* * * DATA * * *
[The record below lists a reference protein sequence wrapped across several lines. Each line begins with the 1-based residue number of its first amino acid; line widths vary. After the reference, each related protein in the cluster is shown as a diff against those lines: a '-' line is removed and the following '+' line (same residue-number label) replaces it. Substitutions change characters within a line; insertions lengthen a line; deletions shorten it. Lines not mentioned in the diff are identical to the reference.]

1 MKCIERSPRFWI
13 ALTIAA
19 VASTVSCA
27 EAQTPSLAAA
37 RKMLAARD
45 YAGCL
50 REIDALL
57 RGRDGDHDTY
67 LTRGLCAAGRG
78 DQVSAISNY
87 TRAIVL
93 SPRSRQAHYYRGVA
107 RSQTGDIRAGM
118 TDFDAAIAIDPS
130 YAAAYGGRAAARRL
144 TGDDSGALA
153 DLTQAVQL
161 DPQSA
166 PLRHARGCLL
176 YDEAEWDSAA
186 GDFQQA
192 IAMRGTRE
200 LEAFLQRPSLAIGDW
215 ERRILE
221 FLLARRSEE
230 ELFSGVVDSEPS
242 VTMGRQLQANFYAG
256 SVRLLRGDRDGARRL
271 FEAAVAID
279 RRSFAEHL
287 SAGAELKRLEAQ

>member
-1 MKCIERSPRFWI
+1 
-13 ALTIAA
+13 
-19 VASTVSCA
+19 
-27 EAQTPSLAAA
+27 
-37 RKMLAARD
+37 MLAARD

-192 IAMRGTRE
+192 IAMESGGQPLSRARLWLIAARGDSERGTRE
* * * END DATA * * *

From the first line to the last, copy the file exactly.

[The record below lists a reference protein sequence wrapped across several lines. Each line begins with the 1-based residue number of its first amino acid; line widths vary. After the reference, each related protein in the cluster is shown as a diff against those lines: a '-' line is removed and the following '+' line (same residue-number label) replaces it. Substitutions change characters within a line; insertions lengthen a line; deletions shorten it. Lines not mentioned in the diff are identical to the reference.]

1 MKCIERSPRFWI
13 ALTIAA
19 VASTVSCA
27 EAQTPSLAAA
37 RKMLAARD
45 YAGCL
50 REIDALL
57 RGRDGDHDTY
67 LTRGLCAAGRG
78 DQVSAISNY
87 TRAIVL
93 SPRSRQAHYYRGVA
107 RSQTGDIRAGM
118 TDFDAAIAIDPS
130 YAAAYGGRAAARRL
144 TGDDSGALA
153 DLTQAVQL
161 DPQSA
166 PLRHARGCLL
176 YDEAEWDSAA
186 GDFQQA
192 IAMRGTRE
200 LEAFLQRPSLAIGDW
215 ERRILE
221 FLLARRSEE
230 ELFSGVVDSEPS
242 VTMGRQLQANFYAG
256 SVRLLRGDRDGARRL
271 FEAAVAID
279 RRSFAEHL
287 SAGAELKRLEAQ

>member
-1 MKCIERSPRFWI
+1 
-13 ALTIAA
+13 
-19 VASTVSCA
+19 
-27 EAQTPSLAAA
+27 
-37 RKMLAARD
+37 MLAARD

-192 IAMRGTRE
+192 IAMESGGQPLSRARLWLIAARGDSERGTRE